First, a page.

Lee Eisenberg - The Number - A Completely Different Way to Think About the Rest of Your Life
+1 great book that focuses on how to build a good life - which may or may not be related to how big your number is.
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Old 01-30-2014, 12:04 AM   #9
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Thanks for all the advice. I'll do some number crunching and sole searching so that I can have a clear plan. My guts feeling now is I will keep working until my son is done with college. He is a good student and studies hard. I can not imagine telling him I can not afford sending him to a top college if he is accepted.
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Old 01-30-2014, 05:19 AM   #10
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Thanks for all the advice. I'll do some number crunching and sole searching so that I can have a clear plan. My guts feeling now is I will keep working until my son is done with college. He is a good student and studies hard. I can not imagine telling him I can not afford sending him to a top college if he is accepted.
With $5MM in assets, you realize half the forum is chuckling at your concern about the cost of sending him to a "top college." I think MIT is the most expensive techincally oriented college I know of and your son could go there for four years (I think) for less than $250K. I haven't checked lately. Of course, there are plenty of schools that probably cost more. I don't believe there are any real benefits to going there versus a well ranked state school. Yes, college can cost a bundle but you have a pile.

It all comes down to lifestyle. I work with people making serious money but they are also living paycheck to paycheck. I know people doing the same work for about the same money that have millions stashed.

You sound like you aren't stressed out and ready to explode. You just wanted to know if you could qualify to FIRE. So, you have time. Read. Think. Track your expenses. Ponder a simpler lifestyle. If you decide you really don't want to trade your time for more money, you'll be ready and know what to do.
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Old 11-05-2014, 02:14 AM   #11
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9 months+ after my first post. I recalculate my portfolio. My NW including primary residence is now 5.6-5.7MM, thanks to appreciating investment assets. But I am not closer to FIRE because DW wants to move up to a ~2MM house(in Bay area, this is just a decent house, not even close to my dream home), considering the extra principle/mortgage and much higher property tax. FIRE is not even in sight.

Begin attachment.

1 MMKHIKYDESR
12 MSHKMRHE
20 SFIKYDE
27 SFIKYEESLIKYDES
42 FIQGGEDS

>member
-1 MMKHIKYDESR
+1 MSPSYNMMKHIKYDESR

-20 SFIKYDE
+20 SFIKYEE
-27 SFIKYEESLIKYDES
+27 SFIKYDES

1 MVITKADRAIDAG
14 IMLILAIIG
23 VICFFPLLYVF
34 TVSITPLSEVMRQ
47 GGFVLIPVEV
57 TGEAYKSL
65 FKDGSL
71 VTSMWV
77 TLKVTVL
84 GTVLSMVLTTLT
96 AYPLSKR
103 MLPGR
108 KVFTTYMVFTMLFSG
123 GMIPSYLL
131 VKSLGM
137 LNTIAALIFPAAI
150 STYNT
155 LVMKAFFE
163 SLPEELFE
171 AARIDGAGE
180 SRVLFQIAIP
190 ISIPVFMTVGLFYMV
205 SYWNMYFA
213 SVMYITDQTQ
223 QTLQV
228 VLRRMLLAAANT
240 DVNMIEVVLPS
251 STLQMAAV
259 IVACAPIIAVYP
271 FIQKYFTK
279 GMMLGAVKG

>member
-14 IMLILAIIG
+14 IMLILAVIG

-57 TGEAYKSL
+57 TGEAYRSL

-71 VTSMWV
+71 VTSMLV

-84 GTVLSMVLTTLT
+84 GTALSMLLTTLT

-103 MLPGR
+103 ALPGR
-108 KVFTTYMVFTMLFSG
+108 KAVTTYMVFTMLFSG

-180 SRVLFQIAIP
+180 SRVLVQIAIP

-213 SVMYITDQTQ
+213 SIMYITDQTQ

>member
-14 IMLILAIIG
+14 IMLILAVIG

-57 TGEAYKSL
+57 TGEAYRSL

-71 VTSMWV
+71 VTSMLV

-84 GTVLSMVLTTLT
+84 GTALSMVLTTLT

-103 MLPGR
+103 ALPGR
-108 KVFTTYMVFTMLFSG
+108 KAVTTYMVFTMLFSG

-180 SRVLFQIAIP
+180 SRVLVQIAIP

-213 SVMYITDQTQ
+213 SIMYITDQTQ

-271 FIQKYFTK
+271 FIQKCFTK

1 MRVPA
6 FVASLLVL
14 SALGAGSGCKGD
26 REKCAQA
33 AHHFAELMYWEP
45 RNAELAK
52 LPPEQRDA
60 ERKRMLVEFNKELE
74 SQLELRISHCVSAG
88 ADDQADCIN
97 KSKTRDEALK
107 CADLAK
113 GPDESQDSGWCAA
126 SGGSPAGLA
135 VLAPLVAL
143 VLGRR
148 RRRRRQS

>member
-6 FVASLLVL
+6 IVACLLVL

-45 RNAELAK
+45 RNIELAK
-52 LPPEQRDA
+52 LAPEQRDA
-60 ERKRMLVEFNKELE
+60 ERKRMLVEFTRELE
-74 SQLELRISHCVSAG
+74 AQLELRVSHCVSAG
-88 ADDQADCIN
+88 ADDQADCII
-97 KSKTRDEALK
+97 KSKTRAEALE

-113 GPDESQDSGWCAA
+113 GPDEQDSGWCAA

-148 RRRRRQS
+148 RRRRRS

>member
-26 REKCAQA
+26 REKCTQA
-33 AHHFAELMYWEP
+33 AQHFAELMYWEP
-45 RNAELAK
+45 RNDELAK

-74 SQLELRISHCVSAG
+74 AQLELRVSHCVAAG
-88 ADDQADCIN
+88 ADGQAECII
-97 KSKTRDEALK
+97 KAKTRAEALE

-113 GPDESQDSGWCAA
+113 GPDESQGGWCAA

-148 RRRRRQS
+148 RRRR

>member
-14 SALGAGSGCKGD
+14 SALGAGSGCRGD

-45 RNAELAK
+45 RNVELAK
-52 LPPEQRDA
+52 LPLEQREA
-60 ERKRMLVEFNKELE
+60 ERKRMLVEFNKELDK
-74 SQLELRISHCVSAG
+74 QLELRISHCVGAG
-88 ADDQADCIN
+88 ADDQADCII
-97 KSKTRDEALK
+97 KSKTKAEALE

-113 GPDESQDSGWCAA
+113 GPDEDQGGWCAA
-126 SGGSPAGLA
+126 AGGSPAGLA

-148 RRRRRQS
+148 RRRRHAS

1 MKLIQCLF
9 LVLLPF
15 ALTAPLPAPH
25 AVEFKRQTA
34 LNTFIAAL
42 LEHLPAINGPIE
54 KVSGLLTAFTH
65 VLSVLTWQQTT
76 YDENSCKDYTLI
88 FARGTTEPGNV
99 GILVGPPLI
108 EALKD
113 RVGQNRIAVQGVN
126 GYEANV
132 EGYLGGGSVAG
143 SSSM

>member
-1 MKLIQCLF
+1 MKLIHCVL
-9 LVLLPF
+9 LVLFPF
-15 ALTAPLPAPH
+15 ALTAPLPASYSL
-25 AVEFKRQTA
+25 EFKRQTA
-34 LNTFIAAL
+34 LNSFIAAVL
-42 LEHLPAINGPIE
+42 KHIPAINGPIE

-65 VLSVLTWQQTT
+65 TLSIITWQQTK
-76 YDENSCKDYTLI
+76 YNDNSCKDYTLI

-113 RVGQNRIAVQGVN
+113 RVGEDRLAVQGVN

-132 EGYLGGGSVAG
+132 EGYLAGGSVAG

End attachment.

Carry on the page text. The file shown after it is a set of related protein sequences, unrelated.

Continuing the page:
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Old 11-05-2014, 07:18 AM   #12
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It sounds like you and your wife are at odds here. Does she work? Does she track expenses? Why does she want a bigger home when you are on the cusp of being empty nesters? It isn't worth giving up your freedom for a more expensive home. Time > money. We have lost several friends and family members these past few years, some younger than us.

But if a bigger nicer home is in your sights, consider living outside the Bay Area in retirement. The equivalent of my home would cost $2.5 million in Cupertino, $1.5 million in Pleasanton, but under $400K in PA.

Track your expenses, then estimate the additional expenses if the expensive home. Add self paid health insurance to your expenses, and don't forget taxes.

Also figure on top dollar for college (you can afford it). Consider other possibilities besides the most expensive schools. There is one top 20 school that gives you a lot for the price, UC Berkeley, the only public school on the list. Does your son want to or need to go to a top 20 school? One of the criteria we looked at is job placement rate after graduation. DS is almost finished with college so we'll soon see. DS has a best friend who went to a state school in PA and now has an excellent job in IT. You'll find that most people can get an excellent education and decent work without the snobbery of the best school label. Your state schools and universities are very good. Look at the best schools for his areas of interest, not just the overall ratings. collegeboard.org is very helpful.

Our situations are similar, only child, able to send DS to college of choice. Net worth similar when you don't count the house. I'm retiring the year DS finishes college (now). It is working for us.



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Old 11-05-2014, 08:36 AM   #13
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Quote:
Originally Posted by sewang View Post
9 months+ after my first post. I recalculate my portfolio. My NW including primary residence is now 5.6-5.7MM, thanks to appreciating investment assets. But I am not closer to FIRE because DW wants to move up to a ~2MM house(in Bay area, this is just a decent house, not even close to my dream home), considering the extra principle/mortgage and much higher property tax. FIRE is not even in sight.
How long will you live? A good friend of mine decided he was going to work until he was 65 so he could max out his pension. We buried him at age 64.
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Old 11-05-2014, 08:48 AM   #14
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2MM house Why not move to a lower priced area? Time is precious, you have ample funds, why not go right away? Everyone is one heartbeat away from eternity.